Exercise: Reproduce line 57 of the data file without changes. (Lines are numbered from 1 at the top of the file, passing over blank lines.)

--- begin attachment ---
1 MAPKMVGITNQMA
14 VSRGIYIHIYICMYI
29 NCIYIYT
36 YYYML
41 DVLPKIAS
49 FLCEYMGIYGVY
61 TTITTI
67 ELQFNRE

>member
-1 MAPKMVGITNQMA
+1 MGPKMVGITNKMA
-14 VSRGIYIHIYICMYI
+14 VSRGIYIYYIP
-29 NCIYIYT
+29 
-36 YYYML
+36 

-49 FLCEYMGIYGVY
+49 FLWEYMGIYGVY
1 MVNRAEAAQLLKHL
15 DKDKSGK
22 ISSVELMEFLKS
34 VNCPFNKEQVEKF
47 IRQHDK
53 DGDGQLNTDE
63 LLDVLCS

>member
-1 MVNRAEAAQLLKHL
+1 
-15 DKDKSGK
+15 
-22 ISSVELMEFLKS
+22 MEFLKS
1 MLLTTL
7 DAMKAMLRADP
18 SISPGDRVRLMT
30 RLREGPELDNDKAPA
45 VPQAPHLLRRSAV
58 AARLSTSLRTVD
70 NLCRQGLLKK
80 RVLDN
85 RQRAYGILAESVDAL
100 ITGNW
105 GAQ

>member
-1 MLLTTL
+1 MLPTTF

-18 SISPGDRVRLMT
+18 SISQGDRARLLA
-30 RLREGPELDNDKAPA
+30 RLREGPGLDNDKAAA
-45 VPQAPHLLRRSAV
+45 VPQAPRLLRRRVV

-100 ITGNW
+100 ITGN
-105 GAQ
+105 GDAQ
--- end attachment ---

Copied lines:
+105 GDAQ